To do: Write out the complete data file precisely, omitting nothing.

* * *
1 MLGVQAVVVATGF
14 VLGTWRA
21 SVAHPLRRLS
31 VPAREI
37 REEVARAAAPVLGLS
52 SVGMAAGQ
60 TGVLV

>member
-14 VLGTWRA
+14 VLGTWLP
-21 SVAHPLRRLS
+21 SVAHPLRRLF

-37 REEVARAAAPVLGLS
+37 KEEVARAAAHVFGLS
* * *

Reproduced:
1 MLGVQAVVVATGF
14 VLGTWRA
21 SVAHPLRRLS
31 VPAREI
37 REEVARAAAPVLGLS
52 SVGMAAGQ
60 TGVLV

>member
-14 VLGTWRA
+14 VLGTWLP
-21 SVAHPLRRLS
+21 SVAHPLRRLF

-37 REEVARAAAPVLGLS
+37 KEEVARAAAHVFGLS